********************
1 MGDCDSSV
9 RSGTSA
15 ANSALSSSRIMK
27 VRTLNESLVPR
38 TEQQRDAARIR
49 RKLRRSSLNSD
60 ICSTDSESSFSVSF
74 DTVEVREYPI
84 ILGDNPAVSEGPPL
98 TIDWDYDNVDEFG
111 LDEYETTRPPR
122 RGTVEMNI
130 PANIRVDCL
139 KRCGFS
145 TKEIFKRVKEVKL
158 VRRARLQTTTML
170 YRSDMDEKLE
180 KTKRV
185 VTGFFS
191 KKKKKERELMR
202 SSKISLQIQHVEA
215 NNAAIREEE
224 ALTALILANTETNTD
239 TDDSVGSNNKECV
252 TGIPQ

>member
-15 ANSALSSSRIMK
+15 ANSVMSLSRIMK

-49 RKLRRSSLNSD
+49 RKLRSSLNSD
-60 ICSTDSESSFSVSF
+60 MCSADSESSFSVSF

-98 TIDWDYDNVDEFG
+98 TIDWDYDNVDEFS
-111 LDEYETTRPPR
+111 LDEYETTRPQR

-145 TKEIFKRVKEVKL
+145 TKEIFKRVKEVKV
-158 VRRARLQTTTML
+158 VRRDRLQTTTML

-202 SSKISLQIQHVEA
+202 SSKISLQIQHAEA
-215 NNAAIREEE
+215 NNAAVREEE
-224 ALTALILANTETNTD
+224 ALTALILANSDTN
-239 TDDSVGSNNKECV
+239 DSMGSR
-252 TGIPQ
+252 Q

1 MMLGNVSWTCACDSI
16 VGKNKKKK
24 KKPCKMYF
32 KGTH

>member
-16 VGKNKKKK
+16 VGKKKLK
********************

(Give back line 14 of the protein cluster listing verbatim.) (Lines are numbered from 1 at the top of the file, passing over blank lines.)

139 KRCGFS